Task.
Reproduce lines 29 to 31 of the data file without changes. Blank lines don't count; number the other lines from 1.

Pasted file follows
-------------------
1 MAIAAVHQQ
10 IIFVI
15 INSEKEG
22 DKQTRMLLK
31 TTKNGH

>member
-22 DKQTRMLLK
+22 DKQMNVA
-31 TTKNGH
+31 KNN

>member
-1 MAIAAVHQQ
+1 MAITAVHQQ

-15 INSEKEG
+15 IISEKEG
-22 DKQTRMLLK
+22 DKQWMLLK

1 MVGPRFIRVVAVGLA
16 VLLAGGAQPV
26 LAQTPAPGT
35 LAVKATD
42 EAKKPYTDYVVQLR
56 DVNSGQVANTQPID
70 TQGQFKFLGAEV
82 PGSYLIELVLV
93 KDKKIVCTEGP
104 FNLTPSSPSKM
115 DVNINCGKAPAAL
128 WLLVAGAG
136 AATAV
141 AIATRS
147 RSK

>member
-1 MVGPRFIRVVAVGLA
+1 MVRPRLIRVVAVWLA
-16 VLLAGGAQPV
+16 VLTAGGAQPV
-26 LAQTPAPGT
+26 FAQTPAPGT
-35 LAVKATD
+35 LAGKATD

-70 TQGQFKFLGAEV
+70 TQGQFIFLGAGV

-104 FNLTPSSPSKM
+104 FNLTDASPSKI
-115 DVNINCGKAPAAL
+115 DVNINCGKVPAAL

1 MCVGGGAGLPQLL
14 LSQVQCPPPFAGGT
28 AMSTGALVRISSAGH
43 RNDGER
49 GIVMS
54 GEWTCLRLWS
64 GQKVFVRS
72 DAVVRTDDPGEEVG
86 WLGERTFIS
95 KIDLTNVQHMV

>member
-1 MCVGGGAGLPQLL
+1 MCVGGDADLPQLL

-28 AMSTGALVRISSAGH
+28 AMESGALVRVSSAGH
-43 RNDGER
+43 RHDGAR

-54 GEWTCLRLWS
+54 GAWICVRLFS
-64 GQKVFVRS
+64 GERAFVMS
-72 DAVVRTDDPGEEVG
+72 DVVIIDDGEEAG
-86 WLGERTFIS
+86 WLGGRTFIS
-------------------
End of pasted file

128 WLLVAGAG
136 AATAV
141 AIATRS